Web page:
Intelligent energy for community housing


Wednesday, 23 November, 2016

Cleantech start-up Evergen and community housing organisation SGCH are partnering on a pilot program which will see the installation of the Evergen intelligent home energy system — originally launched in August this year — in 10 low-income households in NSW.

The Evergen system combines the strength of solar and batteries with intelligent technology. It learns the power consumption patterns of each customer household and forecasts solar production based on analysis of local weather to build a picture of future energy flows to make smart decisions that reduce energy costs.

The pilot project, said to be the first of its kind in Australia, will provide valuable information on the benefits of the system to households that are more vulnerable to rising energy costs. As noted by SGCH CEO Scott Langford, people on low incomes would benefit the most from energy-saving measures in their homes, but cannot afford the large upfront costs of items like solar panels.

“SGCH is committed to sustainable housing design, ensuring tenants who are vulnerable to rising energy costs can benefit from savings now and in the future,” said Langford. “We are excited to work with Evergen to offer our tenants cutting-edge technology that will make a real difference to their energy bills, health and wellbeing.”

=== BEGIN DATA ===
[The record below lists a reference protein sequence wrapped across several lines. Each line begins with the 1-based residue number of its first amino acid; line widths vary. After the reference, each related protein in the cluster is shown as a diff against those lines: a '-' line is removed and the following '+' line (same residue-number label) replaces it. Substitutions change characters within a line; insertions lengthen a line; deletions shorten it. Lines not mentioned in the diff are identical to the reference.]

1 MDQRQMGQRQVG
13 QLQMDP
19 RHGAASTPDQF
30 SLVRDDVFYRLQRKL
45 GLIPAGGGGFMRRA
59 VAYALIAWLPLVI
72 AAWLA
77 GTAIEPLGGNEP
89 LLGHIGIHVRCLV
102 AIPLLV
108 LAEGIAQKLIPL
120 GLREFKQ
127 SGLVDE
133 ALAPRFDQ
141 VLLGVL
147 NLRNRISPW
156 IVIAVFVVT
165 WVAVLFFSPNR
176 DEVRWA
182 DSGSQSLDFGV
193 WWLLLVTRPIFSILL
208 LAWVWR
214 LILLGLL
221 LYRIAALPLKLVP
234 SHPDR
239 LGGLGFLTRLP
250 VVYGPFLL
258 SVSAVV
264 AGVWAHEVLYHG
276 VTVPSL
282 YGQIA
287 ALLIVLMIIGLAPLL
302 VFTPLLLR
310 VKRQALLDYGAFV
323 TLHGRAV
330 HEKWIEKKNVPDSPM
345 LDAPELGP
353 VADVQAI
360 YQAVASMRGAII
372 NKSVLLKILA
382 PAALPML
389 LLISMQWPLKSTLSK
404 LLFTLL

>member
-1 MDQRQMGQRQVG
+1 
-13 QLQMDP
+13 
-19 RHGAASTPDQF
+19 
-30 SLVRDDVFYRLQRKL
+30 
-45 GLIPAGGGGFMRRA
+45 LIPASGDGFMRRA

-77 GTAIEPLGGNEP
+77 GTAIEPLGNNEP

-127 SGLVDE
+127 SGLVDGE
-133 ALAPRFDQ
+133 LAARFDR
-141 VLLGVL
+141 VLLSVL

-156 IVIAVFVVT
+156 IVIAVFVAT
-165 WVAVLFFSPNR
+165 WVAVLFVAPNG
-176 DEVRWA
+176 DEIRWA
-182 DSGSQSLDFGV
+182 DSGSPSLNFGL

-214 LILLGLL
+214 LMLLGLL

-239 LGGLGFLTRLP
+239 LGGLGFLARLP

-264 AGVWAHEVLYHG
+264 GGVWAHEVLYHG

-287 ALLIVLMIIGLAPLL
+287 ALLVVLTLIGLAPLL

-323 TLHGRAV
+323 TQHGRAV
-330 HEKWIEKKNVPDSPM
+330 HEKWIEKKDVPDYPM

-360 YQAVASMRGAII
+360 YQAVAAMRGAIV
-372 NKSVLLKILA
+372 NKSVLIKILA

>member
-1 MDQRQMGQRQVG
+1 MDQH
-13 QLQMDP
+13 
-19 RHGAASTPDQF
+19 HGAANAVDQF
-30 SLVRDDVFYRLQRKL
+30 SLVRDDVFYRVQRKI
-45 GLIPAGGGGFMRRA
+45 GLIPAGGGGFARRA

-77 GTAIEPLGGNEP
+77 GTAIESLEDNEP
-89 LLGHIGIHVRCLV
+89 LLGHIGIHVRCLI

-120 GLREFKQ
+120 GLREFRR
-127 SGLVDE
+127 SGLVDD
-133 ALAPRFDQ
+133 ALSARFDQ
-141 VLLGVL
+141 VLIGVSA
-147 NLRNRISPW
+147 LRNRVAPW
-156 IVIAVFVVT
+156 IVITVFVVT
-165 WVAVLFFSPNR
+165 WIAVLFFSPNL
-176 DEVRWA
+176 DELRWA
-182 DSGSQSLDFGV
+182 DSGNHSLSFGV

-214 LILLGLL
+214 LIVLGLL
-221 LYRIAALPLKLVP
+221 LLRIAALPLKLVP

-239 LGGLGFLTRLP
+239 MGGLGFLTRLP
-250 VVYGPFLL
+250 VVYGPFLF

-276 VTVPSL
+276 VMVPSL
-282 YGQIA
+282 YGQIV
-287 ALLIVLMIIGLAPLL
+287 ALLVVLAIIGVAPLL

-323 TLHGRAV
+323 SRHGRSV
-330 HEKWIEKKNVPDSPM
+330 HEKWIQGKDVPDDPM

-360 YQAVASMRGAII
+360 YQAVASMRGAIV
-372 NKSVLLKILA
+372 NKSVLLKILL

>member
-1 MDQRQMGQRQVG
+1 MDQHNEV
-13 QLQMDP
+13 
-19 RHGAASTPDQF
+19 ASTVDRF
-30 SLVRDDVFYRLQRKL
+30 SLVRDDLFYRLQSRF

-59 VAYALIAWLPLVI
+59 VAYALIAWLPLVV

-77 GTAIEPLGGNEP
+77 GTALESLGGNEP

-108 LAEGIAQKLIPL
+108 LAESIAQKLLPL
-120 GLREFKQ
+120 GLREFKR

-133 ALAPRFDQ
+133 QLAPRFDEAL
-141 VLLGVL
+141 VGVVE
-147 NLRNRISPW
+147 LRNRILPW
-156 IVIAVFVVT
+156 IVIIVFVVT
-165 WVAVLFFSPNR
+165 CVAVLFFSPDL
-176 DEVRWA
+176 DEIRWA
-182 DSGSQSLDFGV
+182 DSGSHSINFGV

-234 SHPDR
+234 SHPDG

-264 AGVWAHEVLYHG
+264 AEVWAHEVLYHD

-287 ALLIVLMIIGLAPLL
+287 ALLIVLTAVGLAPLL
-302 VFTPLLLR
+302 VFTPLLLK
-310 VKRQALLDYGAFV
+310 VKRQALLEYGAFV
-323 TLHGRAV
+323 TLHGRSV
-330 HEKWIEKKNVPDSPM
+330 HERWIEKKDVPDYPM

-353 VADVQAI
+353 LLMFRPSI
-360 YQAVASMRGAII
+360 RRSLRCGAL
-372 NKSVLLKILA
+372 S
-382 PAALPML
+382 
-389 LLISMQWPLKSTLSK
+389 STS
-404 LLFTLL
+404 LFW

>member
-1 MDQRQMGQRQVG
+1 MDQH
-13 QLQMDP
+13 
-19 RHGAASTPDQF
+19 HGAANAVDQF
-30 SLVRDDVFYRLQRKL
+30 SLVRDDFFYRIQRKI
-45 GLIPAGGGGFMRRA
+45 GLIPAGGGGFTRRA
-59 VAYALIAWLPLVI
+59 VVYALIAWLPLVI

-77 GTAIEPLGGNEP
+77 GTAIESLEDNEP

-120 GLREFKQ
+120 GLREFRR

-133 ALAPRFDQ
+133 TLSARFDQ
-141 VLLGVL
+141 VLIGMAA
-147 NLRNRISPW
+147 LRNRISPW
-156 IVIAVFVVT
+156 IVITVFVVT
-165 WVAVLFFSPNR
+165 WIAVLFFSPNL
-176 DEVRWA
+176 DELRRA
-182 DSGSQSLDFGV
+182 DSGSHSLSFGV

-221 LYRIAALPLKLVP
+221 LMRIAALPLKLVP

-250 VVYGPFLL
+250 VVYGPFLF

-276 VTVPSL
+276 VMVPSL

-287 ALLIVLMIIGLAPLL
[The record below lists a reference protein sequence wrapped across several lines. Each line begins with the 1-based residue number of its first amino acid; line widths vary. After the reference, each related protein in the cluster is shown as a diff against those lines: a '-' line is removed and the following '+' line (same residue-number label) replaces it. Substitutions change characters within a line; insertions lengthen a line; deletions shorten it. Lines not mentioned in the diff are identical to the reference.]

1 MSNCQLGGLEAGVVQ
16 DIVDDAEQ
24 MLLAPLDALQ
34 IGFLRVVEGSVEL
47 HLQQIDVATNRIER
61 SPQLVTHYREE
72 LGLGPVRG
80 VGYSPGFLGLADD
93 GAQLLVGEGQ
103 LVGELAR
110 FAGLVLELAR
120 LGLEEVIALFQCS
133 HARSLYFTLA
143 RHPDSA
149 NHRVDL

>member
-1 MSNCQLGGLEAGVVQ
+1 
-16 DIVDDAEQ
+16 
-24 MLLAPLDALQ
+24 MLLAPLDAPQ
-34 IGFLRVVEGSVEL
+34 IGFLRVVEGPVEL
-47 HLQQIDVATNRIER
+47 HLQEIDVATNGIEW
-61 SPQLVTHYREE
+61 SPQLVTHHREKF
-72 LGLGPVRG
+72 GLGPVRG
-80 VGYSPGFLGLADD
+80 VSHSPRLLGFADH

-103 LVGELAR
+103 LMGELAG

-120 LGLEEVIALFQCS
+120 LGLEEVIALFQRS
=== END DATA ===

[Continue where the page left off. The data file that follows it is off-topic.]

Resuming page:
The project will see solar PV systems installed on the roofs of each household, while the batteries will be installed in a common, purpose-built shed. Each property will have its own Evergen intelligent home energy management system, allowing the systems to be tailored to each user’s specific needs to maximise their savings.

“The Evergen system has the capability for SGCH tenants to save significant amounts off their household energy costs,” said Evergen CEO Dr Glenn Platt. “As well as reducing energy costs, we hope that by providing the tenants with more information about how they consume energy via the Evergen app, we can empower them to better manage how they use energy.”

The program is expected to save SGCH tenants up to 80% of their energy bills. It is being co-funded by the Office of Environment and Heritage, the Clean Energy Finance Corporation and SGCH.

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